Laws Quits as U.K. Treasury Chief Secretary; Danny Alexander Is Successor
U.K. Chief Secretary to the Treasury David Laws resigned from his position after a newspaper reported he’d claimed more than 40,000 pounds ($58,000) in expenses for renting a room from his long-term partner.
“I can’t escape the conclusion that what I did was in some way wrong,” Laws said in a televised statement from the Treasury in London late yesterday.
Laws is a Liberal Democrat and has been the No. 2 person in the department under Conservative Chancellor of the Exchequer George Osborne in the coalition government formed after the nation’s May 6 general election. Liberal Democrat Danny Alexander will succeed Laws in the Treasury post, Prime Minister David Cameron’s office said in an e-mailed statement.
In a statement, Laws, 44, apologized for claiming the expenses to share a home with his male partner, and said that he will repay the money.
“I’ve been involved in a relationship with James Lundie since around 2001, about two years after first moving in with him,” Laws said in a statement issued through the Press Association after the Daily Telegraph reported that he used public money to pay rent to Lundie. “Our relationship has been unknown to both family and friends throughout that time.”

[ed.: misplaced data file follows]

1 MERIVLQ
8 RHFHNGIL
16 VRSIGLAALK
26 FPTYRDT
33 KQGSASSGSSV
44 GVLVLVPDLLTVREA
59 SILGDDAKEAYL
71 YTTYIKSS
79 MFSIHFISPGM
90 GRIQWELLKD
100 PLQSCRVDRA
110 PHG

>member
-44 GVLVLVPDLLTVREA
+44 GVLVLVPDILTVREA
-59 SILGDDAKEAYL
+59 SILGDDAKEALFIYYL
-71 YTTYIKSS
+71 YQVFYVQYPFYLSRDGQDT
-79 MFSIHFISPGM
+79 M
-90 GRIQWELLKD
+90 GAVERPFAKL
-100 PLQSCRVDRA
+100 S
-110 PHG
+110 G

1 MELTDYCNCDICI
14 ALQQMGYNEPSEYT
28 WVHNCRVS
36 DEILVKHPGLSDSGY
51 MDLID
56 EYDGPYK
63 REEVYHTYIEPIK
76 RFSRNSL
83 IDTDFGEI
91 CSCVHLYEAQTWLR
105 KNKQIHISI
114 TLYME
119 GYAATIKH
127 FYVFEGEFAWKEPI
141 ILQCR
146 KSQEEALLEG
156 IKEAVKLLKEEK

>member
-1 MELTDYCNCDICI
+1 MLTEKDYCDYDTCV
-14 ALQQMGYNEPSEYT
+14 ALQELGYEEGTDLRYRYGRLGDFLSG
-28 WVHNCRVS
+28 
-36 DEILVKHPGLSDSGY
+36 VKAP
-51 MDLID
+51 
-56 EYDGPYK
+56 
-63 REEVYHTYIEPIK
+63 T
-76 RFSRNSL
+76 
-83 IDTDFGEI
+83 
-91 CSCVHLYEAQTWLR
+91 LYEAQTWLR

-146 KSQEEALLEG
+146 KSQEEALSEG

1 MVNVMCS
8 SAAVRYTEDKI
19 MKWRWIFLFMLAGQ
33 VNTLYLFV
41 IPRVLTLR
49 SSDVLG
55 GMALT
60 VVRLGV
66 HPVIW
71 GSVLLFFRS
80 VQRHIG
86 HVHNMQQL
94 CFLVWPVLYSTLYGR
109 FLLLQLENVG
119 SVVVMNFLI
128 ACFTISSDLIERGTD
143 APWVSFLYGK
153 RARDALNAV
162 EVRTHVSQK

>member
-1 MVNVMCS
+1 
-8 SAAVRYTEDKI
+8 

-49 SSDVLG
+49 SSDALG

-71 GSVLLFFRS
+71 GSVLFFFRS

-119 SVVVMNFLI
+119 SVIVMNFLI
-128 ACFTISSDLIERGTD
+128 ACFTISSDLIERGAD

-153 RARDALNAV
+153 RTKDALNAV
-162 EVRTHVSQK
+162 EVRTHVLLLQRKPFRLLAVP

Laws, who was helping lead government efforts to curb the budget deficit, said “at no point” did he consider himself to be in breach of parliamentary rules that define a partner as “one of a couple” who live together and treat each other as spouses.
The resignation comes days after the coalition government announced a plan to cut 6 billion pounds of spending to curb the budget deficit, which swelled to 11.1 percent of the country’s gross domestic product in the fiscal year ended in March. Chancellor of the Exchequer George Osborne promised deeper cuts later this year and Laws told reporters on May 24 “the years of public sector plenty are over.”
Alexander has been Scottish Secretary in the coalition government that took power after the nation’s May 6 general election and was chief of staff to Liberal Democrat leader and deputy Prime Minister Nick Clegg.
Cameron described Laws as a “good and honorable man” in a letter accepting Laws’ resignation and said he hopes Laws will serve in government again. “It is absolutely clear that you have a huge amount to offer our country,” Cameron wrote in a letter released by his office.
Business Secretary Vince Cable today said Laws’ resignation has not damaged the coalition government and said there is “enormous good will” in the country in support of the Conservative-Liberal Democrat agreement.
“It hasn’t damaged the coalition government,” Cable said in an interview with Sky News. “The coalition government will continue, we’ve got a good program, good people and David has been replaced.”